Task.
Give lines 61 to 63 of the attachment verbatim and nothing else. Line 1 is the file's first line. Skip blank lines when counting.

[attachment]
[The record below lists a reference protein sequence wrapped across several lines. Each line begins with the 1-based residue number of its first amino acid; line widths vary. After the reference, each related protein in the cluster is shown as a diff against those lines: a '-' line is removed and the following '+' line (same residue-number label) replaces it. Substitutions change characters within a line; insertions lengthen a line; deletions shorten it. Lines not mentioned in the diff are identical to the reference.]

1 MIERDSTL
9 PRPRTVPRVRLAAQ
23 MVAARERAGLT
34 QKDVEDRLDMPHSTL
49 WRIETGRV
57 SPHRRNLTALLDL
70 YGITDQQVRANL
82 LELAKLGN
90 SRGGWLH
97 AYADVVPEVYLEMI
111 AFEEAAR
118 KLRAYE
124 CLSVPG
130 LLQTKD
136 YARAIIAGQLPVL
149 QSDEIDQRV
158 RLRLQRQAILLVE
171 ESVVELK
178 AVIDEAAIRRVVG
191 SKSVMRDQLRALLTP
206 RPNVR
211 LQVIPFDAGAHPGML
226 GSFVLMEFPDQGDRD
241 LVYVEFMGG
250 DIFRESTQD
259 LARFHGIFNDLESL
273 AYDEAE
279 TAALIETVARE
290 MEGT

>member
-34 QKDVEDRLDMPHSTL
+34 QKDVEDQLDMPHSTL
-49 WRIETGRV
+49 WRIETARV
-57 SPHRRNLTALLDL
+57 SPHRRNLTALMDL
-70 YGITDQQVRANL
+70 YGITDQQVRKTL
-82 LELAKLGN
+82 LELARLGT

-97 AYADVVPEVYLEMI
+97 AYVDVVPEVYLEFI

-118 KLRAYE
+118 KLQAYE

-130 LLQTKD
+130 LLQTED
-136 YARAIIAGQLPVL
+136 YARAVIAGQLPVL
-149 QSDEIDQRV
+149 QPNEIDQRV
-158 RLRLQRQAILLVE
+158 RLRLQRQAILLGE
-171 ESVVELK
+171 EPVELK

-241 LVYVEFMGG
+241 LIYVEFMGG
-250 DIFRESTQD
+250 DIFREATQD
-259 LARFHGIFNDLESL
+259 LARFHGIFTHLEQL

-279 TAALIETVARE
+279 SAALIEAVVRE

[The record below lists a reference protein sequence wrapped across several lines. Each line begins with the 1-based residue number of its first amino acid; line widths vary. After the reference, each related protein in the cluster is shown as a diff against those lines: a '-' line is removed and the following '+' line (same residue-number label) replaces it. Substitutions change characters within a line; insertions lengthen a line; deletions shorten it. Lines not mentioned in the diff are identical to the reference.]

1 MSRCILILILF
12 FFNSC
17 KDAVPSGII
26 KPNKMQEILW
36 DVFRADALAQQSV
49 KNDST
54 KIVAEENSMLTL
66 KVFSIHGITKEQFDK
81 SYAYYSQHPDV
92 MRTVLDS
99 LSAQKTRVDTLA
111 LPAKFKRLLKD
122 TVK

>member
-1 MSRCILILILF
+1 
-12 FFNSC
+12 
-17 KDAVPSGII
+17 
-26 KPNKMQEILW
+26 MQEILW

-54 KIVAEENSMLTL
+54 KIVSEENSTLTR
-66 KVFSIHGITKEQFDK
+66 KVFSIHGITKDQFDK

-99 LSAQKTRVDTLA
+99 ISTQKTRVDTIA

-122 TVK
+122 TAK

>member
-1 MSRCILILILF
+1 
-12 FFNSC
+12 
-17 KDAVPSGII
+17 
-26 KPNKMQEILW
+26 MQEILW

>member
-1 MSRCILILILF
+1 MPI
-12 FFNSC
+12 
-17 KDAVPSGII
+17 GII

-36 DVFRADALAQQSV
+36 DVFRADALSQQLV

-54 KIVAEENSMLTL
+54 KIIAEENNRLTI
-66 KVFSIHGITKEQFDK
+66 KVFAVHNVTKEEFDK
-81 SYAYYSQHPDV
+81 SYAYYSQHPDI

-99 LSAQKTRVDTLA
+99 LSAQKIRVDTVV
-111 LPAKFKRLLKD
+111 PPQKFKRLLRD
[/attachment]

+259 LARFHGIFTHLEQL

-279 TAALIETVARE
+279 SAALIEAVVRE